OMG. Despite having a house full of loot from Santa and grandparents -- I can't tell you how many times a day I hear my son say, "Mom ... I'm bored!" I mean, I know it's a real drag when he has a day off from school when I still have to work ... but sheesh! You'd think he could find a gazillion things to occupy himself with.
And I've always felt a bit guilty about not being able to sit and play with him ... until I heard that boredom is good for kids.
Man. Is this a dream come true or what?
In the Independent Association of Prep Schools magazine, education and training director Julie Robinson said that being bored helps children be prepared for dull moments in adulthood.
Huh. I guess that makes sense. Being an adult definitely has more than its fair share of less than exciting times, so it's probably a good thing for the kiddos to get used to not being thrilled early on.
And in addition to helping them come to terms with the buzz kill that is adulthood, do you know what else this means? We no longer have to feel obligated to enroll our kids in every single extracurricular activity under the sun to try and make them more well-rounded or whatever.
How many times have you worried over whether your child was involved in enough things to do outside of school? Whether it be sports, music lessons, dance, drama, karate, the list goes on -- sometimes it seems like we're doing them some sort of disservice if we don't expose them to multiple things.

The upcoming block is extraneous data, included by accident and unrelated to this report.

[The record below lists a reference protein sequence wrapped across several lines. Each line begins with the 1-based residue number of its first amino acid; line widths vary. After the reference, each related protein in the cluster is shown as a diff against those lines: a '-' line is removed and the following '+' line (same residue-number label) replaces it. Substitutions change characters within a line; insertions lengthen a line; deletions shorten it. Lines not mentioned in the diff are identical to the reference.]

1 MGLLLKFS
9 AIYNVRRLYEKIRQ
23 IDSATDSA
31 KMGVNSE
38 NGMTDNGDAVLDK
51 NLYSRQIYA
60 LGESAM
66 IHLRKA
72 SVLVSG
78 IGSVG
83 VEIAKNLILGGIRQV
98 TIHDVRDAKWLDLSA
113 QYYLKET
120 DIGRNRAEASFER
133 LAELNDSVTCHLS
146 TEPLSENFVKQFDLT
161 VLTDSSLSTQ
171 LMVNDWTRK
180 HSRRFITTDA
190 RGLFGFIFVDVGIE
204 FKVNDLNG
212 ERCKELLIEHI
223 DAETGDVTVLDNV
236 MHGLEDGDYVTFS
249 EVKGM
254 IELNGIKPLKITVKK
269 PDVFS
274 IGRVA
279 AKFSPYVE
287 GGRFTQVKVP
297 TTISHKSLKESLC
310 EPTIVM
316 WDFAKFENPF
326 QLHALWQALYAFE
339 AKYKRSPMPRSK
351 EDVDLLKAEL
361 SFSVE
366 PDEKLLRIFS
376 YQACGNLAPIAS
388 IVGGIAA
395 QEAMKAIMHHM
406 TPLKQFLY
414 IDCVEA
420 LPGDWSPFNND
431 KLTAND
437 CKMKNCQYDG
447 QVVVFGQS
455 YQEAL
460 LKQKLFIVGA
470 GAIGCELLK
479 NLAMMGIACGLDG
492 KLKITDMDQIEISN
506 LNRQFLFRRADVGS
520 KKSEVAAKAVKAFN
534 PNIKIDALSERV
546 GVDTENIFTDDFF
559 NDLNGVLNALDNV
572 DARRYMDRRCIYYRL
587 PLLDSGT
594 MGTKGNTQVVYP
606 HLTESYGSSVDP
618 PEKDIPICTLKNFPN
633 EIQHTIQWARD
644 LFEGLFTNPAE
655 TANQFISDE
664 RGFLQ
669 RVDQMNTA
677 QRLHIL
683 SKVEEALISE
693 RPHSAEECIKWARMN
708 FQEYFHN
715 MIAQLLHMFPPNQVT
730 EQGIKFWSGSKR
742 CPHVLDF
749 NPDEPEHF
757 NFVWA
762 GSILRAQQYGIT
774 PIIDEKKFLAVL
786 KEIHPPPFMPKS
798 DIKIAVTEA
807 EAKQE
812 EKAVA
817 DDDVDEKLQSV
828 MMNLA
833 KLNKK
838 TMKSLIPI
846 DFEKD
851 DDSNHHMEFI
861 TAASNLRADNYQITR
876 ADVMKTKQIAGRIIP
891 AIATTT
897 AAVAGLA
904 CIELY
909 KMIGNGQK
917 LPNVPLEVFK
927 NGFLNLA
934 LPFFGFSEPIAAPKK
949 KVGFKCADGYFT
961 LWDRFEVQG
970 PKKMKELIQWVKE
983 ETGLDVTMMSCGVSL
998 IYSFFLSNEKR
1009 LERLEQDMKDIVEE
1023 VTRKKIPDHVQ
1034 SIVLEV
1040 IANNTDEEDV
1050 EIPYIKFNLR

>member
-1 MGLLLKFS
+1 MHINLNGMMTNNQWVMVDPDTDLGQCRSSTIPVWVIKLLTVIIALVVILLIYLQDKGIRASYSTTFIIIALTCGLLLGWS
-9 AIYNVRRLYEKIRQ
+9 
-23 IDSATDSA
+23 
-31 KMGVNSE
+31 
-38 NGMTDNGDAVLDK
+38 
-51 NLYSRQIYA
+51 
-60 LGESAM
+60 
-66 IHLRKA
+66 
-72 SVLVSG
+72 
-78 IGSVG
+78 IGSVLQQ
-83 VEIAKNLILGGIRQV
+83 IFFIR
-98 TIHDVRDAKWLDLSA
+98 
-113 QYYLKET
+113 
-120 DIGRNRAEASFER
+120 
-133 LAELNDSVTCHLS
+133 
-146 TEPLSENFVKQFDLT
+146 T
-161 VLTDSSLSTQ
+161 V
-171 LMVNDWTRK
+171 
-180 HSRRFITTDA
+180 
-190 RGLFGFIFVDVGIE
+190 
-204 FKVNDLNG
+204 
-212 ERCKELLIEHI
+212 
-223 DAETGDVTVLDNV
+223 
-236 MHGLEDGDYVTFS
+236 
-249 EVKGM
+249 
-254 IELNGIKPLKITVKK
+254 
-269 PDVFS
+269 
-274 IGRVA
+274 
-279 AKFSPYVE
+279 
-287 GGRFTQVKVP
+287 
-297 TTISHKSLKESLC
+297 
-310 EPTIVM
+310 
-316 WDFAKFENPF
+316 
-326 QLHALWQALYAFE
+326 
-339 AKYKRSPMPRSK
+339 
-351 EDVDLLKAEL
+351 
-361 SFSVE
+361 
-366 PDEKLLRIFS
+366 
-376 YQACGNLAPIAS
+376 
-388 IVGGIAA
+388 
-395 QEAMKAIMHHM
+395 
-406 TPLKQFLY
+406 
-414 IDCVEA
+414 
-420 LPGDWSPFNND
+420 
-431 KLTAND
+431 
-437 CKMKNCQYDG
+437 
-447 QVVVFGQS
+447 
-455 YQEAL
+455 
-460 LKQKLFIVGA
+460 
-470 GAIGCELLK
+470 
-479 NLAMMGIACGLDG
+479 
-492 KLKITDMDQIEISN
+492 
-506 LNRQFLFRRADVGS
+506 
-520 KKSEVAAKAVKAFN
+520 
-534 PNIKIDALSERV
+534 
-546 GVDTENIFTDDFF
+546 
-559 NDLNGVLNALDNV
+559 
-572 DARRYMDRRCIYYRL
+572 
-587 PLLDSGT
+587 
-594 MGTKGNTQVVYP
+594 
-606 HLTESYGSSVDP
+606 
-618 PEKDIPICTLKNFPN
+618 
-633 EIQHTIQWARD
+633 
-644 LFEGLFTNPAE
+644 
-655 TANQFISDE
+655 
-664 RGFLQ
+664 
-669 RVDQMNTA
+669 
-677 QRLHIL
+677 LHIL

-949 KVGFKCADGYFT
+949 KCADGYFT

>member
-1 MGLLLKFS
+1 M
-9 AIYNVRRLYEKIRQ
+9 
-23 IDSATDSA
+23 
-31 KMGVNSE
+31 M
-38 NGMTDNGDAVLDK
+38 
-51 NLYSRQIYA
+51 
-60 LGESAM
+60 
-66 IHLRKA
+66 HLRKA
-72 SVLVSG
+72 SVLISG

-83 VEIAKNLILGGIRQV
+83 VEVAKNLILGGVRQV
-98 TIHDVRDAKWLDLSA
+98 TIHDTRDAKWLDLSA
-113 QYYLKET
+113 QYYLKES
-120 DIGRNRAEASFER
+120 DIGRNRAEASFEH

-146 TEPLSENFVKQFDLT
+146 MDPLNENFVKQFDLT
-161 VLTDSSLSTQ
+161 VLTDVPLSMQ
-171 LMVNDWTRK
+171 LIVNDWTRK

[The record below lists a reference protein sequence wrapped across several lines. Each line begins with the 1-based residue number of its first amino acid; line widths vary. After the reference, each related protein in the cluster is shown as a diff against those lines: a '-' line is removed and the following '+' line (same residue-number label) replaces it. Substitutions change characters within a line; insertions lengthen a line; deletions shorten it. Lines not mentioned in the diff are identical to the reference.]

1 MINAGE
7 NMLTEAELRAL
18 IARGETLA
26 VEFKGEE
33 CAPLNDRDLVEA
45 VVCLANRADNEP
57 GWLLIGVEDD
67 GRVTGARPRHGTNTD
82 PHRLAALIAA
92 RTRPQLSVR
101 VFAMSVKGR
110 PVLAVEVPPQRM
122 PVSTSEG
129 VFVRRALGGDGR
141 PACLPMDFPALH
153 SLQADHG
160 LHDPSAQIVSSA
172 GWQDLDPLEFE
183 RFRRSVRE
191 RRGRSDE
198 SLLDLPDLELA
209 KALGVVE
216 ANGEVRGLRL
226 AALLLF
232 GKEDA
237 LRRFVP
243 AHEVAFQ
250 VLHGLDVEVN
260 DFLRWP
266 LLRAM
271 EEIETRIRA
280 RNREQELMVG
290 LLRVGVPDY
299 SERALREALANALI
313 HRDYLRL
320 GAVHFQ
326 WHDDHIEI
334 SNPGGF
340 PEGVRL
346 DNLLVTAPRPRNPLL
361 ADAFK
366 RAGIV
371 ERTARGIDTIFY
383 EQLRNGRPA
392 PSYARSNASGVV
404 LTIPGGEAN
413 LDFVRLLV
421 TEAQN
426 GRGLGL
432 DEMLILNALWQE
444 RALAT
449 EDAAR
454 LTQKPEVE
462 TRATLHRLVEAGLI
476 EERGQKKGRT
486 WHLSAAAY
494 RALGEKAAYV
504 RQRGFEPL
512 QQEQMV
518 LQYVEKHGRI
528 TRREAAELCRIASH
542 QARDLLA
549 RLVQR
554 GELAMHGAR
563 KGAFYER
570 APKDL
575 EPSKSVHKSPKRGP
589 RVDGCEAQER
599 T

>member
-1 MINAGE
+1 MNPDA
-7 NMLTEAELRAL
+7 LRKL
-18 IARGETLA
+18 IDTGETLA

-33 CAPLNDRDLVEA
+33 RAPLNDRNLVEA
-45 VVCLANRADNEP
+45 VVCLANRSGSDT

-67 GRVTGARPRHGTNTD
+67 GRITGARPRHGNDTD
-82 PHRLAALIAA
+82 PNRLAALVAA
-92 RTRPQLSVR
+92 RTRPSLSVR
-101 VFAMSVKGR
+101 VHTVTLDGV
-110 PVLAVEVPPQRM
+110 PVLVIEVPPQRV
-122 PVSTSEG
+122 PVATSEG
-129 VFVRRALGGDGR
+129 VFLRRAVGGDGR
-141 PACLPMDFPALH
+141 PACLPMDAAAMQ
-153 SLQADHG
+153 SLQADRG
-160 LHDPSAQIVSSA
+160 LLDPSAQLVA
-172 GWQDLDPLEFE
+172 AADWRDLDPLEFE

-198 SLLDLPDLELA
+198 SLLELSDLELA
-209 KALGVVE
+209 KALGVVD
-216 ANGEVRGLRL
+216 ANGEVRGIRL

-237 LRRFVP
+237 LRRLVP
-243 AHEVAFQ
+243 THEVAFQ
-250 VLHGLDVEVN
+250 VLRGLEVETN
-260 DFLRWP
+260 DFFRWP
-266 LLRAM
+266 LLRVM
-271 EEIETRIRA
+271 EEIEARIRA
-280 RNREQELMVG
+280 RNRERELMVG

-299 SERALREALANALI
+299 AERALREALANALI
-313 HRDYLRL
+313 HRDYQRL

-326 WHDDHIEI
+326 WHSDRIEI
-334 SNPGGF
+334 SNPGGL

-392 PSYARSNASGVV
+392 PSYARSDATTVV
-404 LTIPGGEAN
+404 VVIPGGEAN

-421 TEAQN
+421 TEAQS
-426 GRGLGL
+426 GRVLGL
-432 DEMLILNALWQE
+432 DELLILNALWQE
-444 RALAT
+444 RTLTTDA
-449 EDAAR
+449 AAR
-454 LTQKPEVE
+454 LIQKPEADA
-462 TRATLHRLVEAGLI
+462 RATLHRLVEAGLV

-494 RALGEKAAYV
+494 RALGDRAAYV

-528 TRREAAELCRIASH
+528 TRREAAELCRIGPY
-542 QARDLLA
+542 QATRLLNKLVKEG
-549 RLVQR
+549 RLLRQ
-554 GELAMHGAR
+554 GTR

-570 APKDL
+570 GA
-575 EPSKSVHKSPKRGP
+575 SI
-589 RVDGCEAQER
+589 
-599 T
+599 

And it almost becomes a competition with other parents sometimes. You know ... when you have those super moms and dads who come right out and tell you that little Sally does ballet on Monday, soccer on Tuesday, tap on Wednesday, violin on Thursday, and also takes a Saturday morning gymnastics class -- and you feel like kind of a slacker because your kid takes one acting class a week and that's IT.
But now when those parents stare back at us with a look of disapproval and confusion, we can simply say, "My kid may be bored sometimes, but at least he'll be used to it so his life won't totally suck as an adult."
How many activities is your child involved in?
Image via Sean Justice/Corbis